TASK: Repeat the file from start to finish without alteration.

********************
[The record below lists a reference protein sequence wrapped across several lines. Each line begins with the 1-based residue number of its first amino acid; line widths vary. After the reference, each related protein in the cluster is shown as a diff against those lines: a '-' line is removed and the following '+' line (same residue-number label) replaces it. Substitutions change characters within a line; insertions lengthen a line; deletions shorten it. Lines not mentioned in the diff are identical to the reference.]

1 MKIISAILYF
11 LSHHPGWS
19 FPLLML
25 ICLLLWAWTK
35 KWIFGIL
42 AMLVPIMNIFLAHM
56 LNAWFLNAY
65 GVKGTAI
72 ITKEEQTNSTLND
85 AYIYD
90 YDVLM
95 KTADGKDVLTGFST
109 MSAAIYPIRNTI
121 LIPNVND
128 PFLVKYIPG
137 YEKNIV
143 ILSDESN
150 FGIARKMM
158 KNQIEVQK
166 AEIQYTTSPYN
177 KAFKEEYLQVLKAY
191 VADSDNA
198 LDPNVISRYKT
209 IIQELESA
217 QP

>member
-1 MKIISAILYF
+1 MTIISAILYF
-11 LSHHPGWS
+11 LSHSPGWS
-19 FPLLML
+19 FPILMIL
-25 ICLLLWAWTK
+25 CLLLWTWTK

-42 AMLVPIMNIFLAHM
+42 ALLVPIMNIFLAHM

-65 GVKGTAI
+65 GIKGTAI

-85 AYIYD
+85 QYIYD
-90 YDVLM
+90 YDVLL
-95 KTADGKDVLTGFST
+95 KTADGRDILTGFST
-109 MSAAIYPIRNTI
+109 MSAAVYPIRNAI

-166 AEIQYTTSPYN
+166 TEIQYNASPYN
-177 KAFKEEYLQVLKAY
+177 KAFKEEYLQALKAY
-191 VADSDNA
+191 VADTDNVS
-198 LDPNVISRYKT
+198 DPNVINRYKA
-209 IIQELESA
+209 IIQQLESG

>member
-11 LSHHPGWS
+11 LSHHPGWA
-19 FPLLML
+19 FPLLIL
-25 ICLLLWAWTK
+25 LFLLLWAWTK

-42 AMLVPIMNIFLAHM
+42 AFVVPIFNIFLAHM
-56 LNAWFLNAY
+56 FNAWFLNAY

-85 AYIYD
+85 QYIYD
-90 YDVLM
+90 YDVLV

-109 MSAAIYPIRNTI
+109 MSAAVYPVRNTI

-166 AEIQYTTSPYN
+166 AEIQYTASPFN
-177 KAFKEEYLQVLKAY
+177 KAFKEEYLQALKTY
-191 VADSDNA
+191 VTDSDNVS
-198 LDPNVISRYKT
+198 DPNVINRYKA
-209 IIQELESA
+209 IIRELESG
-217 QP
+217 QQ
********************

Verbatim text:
[The record below lists a reference protein sequence wrapped across several lines. Each line begins with the 1-based residue number of its first amino acid; line widths vary. After the reference, each related protein in the cluster is shown as a diff against those lines: a '-' line is removed and the following '+' line (same residue-number label) replaces it. Substitutions change characters within a line; insertions lengthen a line; deletions shorten it. Lines not mentioned in the diff are identical to the reference.]

1 MKIISAILYF
11 LSHHPGWS
19 FPLLML
25 ICLLLWAWTK
35 KWIFGIL
42 AMLVPIMNIFLAHM
56 LNAWFLNAY
65 GVKGTAI
72 ITKEEQTNSTLND
85 AYIYD
90 YDVLM
95 KTADGKDVLTGFST
109 MSAAIYPIRNTI
121 LIPNVND
128 PFLVKYIPG
137 YEKNIV
143 ILSDESN
150 FGIARKMM
158 KNQIEVQK
166 AEIQYTTSPYN
177 KAFKEEYLQVLKAY
191 VADSDNA
198 LDPNVISRYKT
209 IIQELESA
217 QP

>member
-1 MKIISAILYF
+1 MTIISAILYF
-11 LSHHPGWS
+11 LSHSPGWS
-19 FPLLML
+19 FPILMIL
-25 ICLLLWAWTK
+25 CLLLWTWTK

-42 AMLVPIMNIFLAHM
+42 ALLVPIMNIFLAHM

-65 GVKGTAI
+65 GIKGTAI

-85 AYIYD
+85 QYIYD
-90 YDVLM
+90 YDVLL
-95 KTADGKDVLTGFST
+95 KTADGRDILTGFST
-109 MSAAIYPIRNTI
+109 MSAAVYPIRNAI

-166 AEIQYTTSPYN
+166 TEIQYNASPYN
-177 KAFKEEYLQVLKAY
+177 KAFKEEYLQALKAY
-191 VADSDNA
+191 VADTDNVS
-198 LDPNVISRYKT
+198 DPNVINRYKA
-209 IIQELESA
+209 IIQQLESG

>member
-11 LSHHPGWS
+11 LSHHPGWA
-19 FPLLML
+19 FPLLIL
-25 ICLLLWAWTK
+25 LFLLLWAWTK

-42 AMLVPIMNIFLAHM
+42 AFVVPIFNIFLAHM
-56 LNAWFLNAY
+56 FNAWFLNAY

-85 AYIYD
+85 QYIYD
-90 YDVLM
+90 YDVLV

-109 MSAAIYPIRNTI
+109 MSAAVYPVRNTI

-166 AEIQYTTSPYN
+166 AEIQYTASPFN
-177 KAFKEEYLQVLKAY
+177 KAFKEEYLQALKTY
-191 VADSDNA
+191 VTDSDNVS
-198 LDPNVISRYKT
+198 DPNVINRYKA
-209 IIQELESA
+209 IIRELESG
-217 QP
+217 QQ